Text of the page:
Remember when you were a child and enjoyed finger painting? You can still use your fingers to create unique paper designs with paints and other media. Just play and have fun. Try this for art journals and junk journals,


Q Tips

Dotting with q tips is a lot of fun. You can create all kinds of dot designs with these tools. Experiment with colors and designs, You can dot a little or dot a lot. It is your call. Use ink or paint. You can also stroke with them like you would use a brush. You can be as messy or as neat as you want to be, Just use the q tips as the art form or do them on top of other backgrounds. Metallic paint would really be a bright choice t add dimension to your backgrounds. This would be fun in art journals and on scrapbook pages too.

Toilet Paper And Paper Towel Rolls

You cannot paint with them, but you can stamp with them. They are perfect to add little circular details to whatever papercraft you are working on. You can mold the paper roll into other shapes. Try a heart or an oval. Nice for scrapbook pages and art journals. Once you have used the piece, cut it off the roll. Then use the opposite side. Keep using the roll until there is none left. This is a great recycling project. 


Cookie Cutters

As the paper rolls, you can use cookie cutters to create stamped images. Dip them into ink or paint and stamp away! If you do not have a lot of them, head on over to your local dollar store or check your local thrift shop to find the best buys. This is great fun when you are just starting out with art journaling.


Bottle Caps

This is another great recycling idea. Use the bottle caps to stamp different circles on your papercraft. They can be used over and over again to create patterns on just about anything. 

Straws

Blowing on paint with straws is not new, but it does take a little practice to get it right. It is actually easier to use this technique with watercolors and inks over acrylic paint. Painting with straws has become very popular, 

If you are using alcohol inks for your backgrounds this is a fun technique that is going to create custom images. For this kind of application however, you will need yupo paper. You could also try heavy cardstock ( like 110 lb) or heavy mixed media paper.


Yarn Resist

Grab some leftover yarn and some washi tape. This technique is fun and creative,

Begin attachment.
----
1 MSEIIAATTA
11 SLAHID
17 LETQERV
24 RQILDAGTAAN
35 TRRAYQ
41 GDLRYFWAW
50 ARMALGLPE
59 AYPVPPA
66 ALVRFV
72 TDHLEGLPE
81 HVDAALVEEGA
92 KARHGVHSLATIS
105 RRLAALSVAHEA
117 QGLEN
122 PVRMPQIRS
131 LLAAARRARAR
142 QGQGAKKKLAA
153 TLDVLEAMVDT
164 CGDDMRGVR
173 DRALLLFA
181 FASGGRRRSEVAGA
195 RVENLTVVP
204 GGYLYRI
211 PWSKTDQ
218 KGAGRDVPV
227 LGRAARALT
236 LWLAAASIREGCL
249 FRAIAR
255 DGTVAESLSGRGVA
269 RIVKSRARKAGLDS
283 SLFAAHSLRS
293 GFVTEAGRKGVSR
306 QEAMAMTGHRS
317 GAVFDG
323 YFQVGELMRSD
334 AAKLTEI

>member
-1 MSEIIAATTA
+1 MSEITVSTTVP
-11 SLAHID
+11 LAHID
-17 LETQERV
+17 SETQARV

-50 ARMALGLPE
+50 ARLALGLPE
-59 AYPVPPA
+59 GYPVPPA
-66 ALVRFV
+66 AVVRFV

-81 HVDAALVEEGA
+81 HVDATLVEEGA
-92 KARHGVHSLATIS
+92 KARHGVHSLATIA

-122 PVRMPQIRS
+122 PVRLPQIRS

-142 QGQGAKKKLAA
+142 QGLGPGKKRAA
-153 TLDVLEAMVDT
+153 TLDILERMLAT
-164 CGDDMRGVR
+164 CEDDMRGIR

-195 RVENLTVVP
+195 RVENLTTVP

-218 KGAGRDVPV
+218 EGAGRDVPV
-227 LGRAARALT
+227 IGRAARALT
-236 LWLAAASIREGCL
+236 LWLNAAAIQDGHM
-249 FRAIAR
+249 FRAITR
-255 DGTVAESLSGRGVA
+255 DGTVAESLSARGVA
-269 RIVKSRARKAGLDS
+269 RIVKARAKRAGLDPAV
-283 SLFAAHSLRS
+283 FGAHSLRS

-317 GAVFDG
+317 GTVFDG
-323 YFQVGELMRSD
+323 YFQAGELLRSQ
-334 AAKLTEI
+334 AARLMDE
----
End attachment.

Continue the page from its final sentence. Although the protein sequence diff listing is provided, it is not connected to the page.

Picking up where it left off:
1. Take some scrap yarn and cut it into longer lengths than the page or paper you are working on. 
  2. Place the yarn on the paper or page and go to the back of the paper/page with the yarn. 
  3. Tape the yarn onto the back of the paper/page with the washi tape. 
  4. Apply paint or ink with a brayer to the page.
  5.  Allow the page complete drying time.
  6. Once the page is dry, remove the yarn and disgard it, Enjoy the results.

Make sure that if you are working on an art journal, or a used book that you apply some gesso to the paper before you do this technique, That will strengthen the paper.

 
We have included some products and supplies to help you with these ideas and techniques. There may be earnings at no extra expense to you. All earnings are used to enhance this community. Thanks.



Tuesday, January 11, 2022

 Printed Cardstock Artist Trading Cards


Artist playing cards are a fun recycling project that is fun to make and trade. We all have those decks of cards laying around our homes. Why not take them out and get creative with them? It just takes a few supplies to create a custom artist trading card. More than likely you already have these in your stash. 


Supplies


  • Several clean playing cards
  • Double-sided tape or glue
  • Ribbon (optional)
  • Tea Stain or Walnut distress ink oxides
  • Printed cardstock
  • Water mister
  • Paper towels
  • Neuvo drops
  • Sparkle pens (optional


  1. Since the playing cards were thin, I started by adhering to two playing cards together. Use strips of double-sided tape and match the edges so that they are even.
  2. Allow the cards to dry if you used glue.
  3. Adhere the design piece to the front of the card with double-sided tape.
  4. If you are planning to add ribbon, adhere the ribbon to the front of the card with the double-sided tape. before you adhere the card to the playing card,
  5. Rub the edges of the card with either the tea stain or walnut ink.